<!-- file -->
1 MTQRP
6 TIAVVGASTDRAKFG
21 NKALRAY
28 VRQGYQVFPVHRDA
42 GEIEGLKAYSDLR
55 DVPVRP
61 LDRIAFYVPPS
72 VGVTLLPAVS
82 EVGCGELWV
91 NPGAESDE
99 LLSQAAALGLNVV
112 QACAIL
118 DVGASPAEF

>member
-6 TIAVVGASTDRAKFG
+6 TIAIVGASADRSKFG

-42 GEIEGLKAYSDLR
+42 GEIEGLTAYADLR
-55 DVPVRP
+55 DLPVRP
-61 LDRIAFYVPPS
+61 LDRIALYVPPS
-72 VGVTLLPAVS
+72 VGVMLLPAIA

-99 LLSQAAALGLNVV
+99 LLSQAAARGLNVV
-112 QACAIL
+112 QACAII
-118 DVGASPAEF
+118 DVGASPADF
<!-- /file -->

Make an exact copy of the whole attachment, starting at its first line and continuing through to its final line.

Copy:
1 MTQRP
6 TIAVVGASTDRAKFG
21 NKALRAY
28 VRQGYQVFPVHRDA
42 GEIEGLKAYSDLR
55 DVPVRP
61 LDRIAFYVPPS
72 VGVTLLPAVS
82 EVGCGELWV
91 NPGAESDE
99 LLSQAAALGLNVV
112 QACAIL
118 DVGASPAEF

>member
-6 TIAVVGASTDRAKFG
+6 TIAIVGASADRSKFG

-42 GEIEGLKAYSDLR
+42 GEIEGLTAYADLR
-55 DVPVRP
+55 DLPVRP
-61 LDRIAFYVPPS
+61 LDRIALYVPPS
-72 VGVTLLPAVS
+72 VGVMLLPAIA

-99 LLSQAAALGLNVV
+99 LLSQAAARGLNVV
-112 QACAIL
+112 QACAII
-118 DVGASPAEF
+118 DVGASPADF